Six years ago, Barretts Lagoon near Tully was best described as a weed-choked “disaster”. But with landholders, agencies and traditional owners working together, the result is a thriving wetland supporting birds, fish and even crocodiles.
Cane farmers Santo Silvestro and Denis Marsilio’s smiles broaden when they look out over Barrett’s Lagoon. The way it looks now – with its wide expanses of water, birdlife and native vegetation – is a far cry from the weed-covered waters they raised the alarm about back in 2015.
“You couldn’t see the water – 95 per cent of it was covered in green. We couldn’t believe how quickly an invasive weed like hymenachne could spread both in height and across the water,’’ Denis says.
“In places it was one and a half metres high and it looked like a huge mat laid out over the water.”
The pair talked to their industry body Canegrowers who got in touch with natural resource management organisation Terrain NRM and this led to funding and a larger working group including Gulnay Traditional Owners, the Cassowary Coast Regional Council and the Queensland Parks and Wildlife Service.
“Hymenachne weed was so high we couldn’t begin on land or with boats,’’ Denis says. “Helicopters were used to aerial spray with grass-selective herbicide and that was followed up with land-based work. We had a tractor pump and we dragged a 70m hose through the scrub to areas the helicopters couldn’t get to. Once the spraying took effect and we could use a boat, things got a little easier.”
Selective herbicides are designed to treat a specific species while leaving other species, like the bullrushes, unharmed. The restoration project also included on-land weed removal by further upstream.
Gulnay Traditional Owner Clarence Kinjun said rehabilitation work was continuing, with plans for ongoing fish surveys, water quality monitoring, weed management and ecological and cultural assessments as part of proposed project to train up the younger generation and increase wetlands connectivity for fish species.
“Everything is important here - the fish, the plants, the birds. Everything is connected. We’re bringing bring life back to the lagoon.”
Wetland ecologist Fernanda Adame has been monitoring the area and studying the effect of lagoons and their aquatic plants in filtering water and removing nitrate that would otherwise flow to the reef.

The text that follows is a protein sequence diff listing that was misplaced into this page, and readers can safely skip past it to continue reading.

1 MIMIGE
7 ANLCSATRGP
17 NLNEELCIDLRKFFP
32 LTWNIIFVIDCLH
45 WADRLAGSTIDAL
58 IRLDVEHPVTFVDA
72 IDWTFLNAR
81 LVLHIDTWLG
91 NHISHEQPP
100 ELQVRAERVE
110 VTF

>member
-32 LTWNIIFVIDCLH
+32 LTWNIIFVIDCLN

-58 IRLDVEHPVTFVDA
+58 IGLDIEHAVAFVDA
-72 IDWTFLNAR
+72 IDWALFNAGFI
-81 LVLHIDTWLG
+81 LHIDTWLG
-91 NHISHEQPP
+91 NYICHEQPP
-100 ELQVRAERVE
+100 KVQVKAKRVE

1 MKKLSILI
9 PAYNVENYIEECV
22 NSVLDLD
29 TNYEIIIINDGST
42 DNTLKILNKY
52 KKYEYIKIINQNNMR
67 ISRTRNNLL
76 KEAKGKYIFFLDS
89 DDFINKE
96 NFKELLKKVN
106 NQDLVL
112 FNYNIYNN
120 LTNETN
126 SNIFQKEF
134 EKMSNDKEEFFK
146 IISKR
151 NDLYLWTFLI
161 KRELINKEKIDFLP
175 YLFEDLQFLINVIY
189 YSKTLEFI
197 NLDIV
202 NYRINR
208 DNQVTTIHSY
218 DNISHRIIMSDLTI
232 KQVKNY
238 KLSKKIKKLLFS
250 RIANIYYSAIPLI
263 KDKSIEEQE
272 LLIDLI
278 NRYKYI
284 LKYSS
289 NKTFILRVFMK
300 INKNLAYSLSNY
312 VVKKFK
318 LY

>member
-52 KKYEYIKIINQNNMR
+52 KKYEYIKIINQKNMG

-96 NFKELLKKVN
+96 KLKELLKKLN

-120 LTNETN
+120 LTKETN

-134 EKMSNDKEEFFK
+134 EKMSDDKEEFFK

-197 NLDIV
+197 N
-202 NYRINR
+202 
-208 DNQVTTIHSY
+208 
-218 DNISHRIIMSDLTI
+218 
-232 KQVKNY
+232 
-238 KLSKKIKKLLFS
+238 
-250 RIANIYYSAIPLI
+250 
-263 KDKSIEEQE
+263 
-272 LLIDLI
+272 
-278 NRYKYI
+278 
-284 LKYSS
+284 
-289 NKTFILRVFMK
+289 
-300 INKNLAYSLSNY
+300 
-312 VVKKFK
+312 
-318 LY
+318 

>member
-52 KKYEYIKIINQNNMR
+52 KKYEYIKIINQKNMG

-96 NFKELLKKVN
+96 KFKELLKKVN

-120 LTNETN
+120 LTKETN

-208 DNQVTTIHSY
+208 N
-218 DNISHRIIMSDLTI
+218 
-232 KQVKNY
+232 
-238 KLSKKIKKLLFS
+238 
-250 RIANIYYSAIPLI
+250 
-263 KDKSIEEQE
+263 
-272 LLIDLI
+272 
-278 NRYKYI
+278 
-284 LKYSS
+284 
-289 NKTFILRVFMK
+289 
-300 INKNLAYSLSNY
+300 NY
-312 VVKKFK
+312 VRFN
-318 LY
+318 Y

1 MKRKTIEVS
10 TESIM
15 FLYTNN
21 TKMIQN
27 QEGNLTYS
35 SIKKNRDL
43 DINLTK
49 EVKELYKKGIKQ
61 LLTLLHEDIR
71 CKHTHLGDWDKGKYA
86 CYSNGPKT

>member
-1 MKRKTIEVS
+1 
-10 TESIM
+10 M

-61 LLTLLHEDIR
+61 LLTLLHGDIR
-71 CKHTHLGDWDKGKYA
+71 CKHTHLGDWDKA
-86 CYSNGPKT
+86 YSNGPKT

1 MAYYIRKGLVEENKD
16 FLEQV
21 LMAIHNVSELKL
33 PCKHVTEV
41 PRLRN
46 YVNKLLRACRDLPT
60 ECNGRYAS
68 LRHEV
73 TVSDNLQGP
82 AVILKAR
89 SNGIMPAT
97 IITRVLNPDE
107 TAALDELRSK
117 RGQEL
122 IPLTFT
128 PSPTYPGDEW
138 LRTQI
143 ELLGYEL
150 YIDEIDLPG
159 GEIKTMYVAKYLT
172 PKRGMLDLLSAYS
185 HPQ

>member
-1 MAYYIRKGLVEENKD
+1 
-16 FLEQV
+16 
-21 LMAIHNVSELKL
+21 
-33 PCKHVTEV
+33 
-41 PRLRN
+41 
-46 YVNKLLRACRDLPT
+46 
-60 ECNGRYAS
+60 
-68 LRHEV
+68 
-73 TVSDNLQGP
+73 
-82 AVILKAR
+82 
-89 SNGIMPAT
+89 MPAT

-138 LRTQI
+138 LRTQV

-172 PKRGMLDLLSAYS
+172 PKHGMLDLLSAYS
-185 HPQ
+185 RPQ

“A lagoon network like this, in the lower flood plain area, helps the whole catchment. Removing the weeds and allowing the water to flow brings back diversity in plant and fish life and it also improves the quality of water and the nitrogen removal process,” she said.
Wetland Fast Facts
- Queensland has more types of wetlands than any other state in Australia.
- Since colonisation, many wetland areas have been modified for agriculture, industry and urban development.
- Almost 50% of swamps and 40% of river wetlands have been cleared in the Wet Tropics.
Other Wetland Projects
- Figtree Lagoon: Cane farmer Len Parisi won a Reef Champion award for his work restoring seven hectares of cane land with over 9000 trees at Figtree Lagoon with the help of Mulgrave Landcare and Greening Australia.
- Mulgrave Landcare have also restored 10 hectares of old cane land with over 10,000 trees next to the Russell River National Park.
- Eubenangee Swamp: The rehabilitation of Eubenangee Swamp has been a 30-year labour of love by Queensland Parks and Wildlife Rangers, Terrain NRM and Indigenous Groups.
Boggy Bits Turned into Treatment Systems
Wetlands are so effective as water filters that trials have also been undertaken to test whether it is possible to engineer ‘boggy bits’ on farms into water treatment systems. As part of the Wet Tropics Major Integrated Project, an area of low-lying unproductive cane land in Mourilyan has been converted into a 1.2 hectare high performing ‘embellished’ wetland instead - and it is proving that these wet areas can be used to remove high levels of dissolved inorganic nitrogen from farm runoff.
The project's Chris Argyle said a key success factor in the trial was a high level of vegetation uptake. A thriving ecosystem of plant life established itself in a short timeframe, enabling the denitrification process to occur.
“This constructed wetland is a great practical example of how a wet piece of land, that’s not productive as farm land, can yield excellent water quality outcomes with the help of a tailored design and relatively minimal earthworks,” said Chris.
The project has been trialling a range of catchment repair systems across the Tully and Johnstone catchments, including five different bioreactor designs, a landscape wetland, in-drain wetland and three constructed wetlands. The constructed wetlands are yielding the best results, proving that with improved hydrology and the appropriate amount of vegetation they have great potential in reducing nitrate levels.